Coronavirus disease 2019 (COVID-19) is a novel infection caused by severe acute respiratory syndrome coronavirus 2 (SARS-CoV-2) (1). Since the first cluster of its disease in Wuhan, China, was reported in December 2019, the infection has rapidly expanded worldwide, making World Health Organization (WHO) to declare this as a pandemic on March 11, 2020 (2). The clinical manifestation of the disease varies from fever, myalgia, nonproductive cough to acute respiratory distress syndrome, fulminant myocarditis, and death (3,4). Recognition of the clinical risk factors of severe COVID-19 infection is a high priority to effectively manage this emerging threat of the new virus. Reports have consistently shown that the older age and comorbidities such as hypertension, respiratory system disease and, cardiovascular disease are associated with worse outcomes of COVID-19 (5,6). Gender difference in its association with susceptibility and severity of infectious disease is reported in the past for several other infectious organisms (7). However, the gender difference in regards to the severity of COVID-19 infection has not well been delineated thus far. Therefore, the aim of this study was to investigate how gender difference can affect the disease severity of COVID-19 infection.
MATERIALS AND METHODS
This meta-analysis was performed in accordance with the Preferred Reporting Items for Systematic Reviews and Meta-Analyses guidelines (8).
Data Sources and Search
We performed a comprehensive literature search of PubMed and Embase databases from December 1, 2019, to March 26, 2020. The following search terms were applied to include all relevant studies documenting gender information on COVID-19 infection and its association with outcomes: “coronavirus 2019 or 2019-nCoV or sars cov 2 or COVID-19 or COVID; sex or gender or male or female or clinical characteristic or clinical features of clinical course or risk factor.” We conducted an additional manual search of secondary sources, including commentaries and citations of initially identified articles to minimize the risk of missing relevant studies.
Studies were included in our meta-analysis when it was: 1) published in peer-reviewed journals and 2) study that recorded patient characteristics of severe versus nonsevere or survivor versus nonsurvivor in COVID-19 infection. There was no restriction on publication language. Duplicate reports from the same study population were excluded. No contact was made to the authors since there were no missing outcomes for the analysis.
Data Extraction and Quality Assessment
The search was screened by two investigators (H.U., T.K.) independently to assess the eligibility of each study. After the initial screen through titles and abstracts, the full-texts of articles were retrieved and assessed if there were any potential correlations. Any disagreement in the process of study selection and data extraction were resolved by input from the third author (H.T.) (9).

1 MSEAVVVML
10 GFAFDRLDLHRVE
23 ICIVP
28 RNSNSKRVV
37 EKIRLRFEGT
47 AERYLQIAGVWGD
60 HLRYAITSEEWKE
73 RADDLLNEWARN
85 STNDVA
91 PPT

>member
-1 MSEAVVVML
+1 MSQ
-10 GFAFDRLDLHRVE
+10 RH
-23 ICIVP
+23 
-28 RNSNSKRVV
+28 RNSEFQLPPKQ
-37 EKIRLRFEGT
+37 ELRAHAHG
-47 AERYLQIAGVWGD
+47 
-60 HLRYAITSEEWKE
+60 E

For each eligible study, we extracted the study characteristics (author name, study design, location of the study), patient characteristics (number of patients, age, gender, and comorbidities), and outcome measures.
The Newcastle-Ottawa Assessment Scale was used for each study to assess the quality of the studies (10).
Data Synthesis and Analysis
The endpoints were the rate of severe COVID-19 infection and death. Severe COVID-19 infection was defined by each study. For each included study, the total number and event number for each gender were extracted in regard to each outcome. The pooled results were presented as odds ratios (ORs) and 95% CI. Review Manager Version 5.3 (The Cochrane Collaboration, Copenhagen, Denmark) was used to conduct statistical analysis. A random-effect model was used for the analysis. Mantel-Haenszel effect model was used to calculate the pooled OR and 95% CI of categorical variables.
Literature Search and Study Characteristics
A total of 403 articles were identified after initial database searching and additional records review. After title and abstract screening, 39 articles were extracted for full-text article assessment. Two studies were excluded due to reporting duplicate of the same population (1,11), two were excluded due to the meta-analysis nature of the original article, four were excluded due to lack of information on gender, and 16 were excluded due to the lack of comparison between severity of the infection. Finally, our search identified 15 observational studies (12–26) to be included in our meta-analysis (Fig. 1). Eleven studies compared characteristics of severe versus nonsevere and four compared survivors versus nonsurvivors of COVID-19 infection. The analysis included a total of 3,494 patients with 1,935 (55.4%) males and 1,559 (44.6%) females. The details of the study and patient characteristics are summarized in Table 1. All except one report were from China. The median age ranged from 42.0 to 60.0. The definition of severe COVID-19 infection for each included study is summarized in Table S1 (Supplemental Digital Content 1, http://links.lww.com/CCX/A208). The result of quality assessment by the Newcastle-Ottawa Assessment Scale is summarized in Table S2 (Supplemental Digital Content 1, http://links.lww.com/CCX/A208).
Males were more likely to develop severe COVID-19 infection compared with females (OR, 1.31; 95% CI, 1.07–1.60). There was no significant heterogeneity (I2 = 12%) among the studies (Fig. 2). There was no significant difference in mortality between males and females (OR, 1.53; 95% CI, 0.87–2.69) without significant heterogeneity (I2 = 17%) among studies (Fig. 3).
The salient findings of this meta-analysis are that males were more likely to develop severe COVID-19 infections compared with females, while there was no significant difference in mortality between gender.